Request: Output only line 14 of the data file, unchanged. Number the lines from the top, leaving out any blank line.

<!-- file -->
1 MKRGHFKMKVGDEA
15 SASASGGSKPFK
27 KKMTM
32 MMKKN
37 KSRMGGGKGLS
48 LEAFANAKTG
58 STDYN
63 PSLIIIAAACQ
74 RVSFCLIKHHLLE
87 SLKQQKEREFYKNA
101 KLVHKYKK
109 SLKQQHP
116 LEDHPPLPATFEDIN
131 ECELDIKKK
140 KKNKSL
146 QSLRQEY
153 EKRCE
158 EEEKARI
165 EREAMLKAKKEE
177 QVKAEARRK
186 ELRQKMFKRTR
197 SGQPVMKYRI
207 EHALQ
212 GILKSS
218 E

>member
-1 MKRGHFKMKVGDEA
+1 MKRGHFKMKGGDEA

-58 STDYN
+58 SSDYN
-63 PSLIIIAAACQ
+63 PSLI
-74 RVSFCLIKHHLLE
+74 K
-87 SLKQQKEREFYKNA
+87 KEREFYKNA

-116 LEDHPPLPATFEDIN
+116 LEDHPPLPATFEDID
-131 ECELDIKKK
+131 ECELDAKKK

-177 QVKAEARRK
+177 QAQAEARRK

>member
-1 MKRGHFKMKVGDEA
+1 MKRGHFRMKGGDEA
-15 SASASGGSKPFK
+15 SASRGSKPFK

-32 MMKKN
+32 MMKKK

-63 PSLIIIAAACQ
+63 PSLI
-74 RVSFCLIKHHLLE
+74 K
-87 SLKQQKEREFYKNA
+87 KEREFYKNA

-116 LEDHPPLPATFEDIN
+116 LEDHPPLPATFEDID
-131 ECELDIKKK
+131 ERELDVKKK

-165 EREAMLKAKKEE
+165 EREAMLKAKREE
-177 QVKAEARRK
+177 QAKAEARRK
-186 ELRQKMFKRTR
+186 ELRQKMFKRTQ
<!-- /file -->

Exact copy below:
131 ECELDIKKK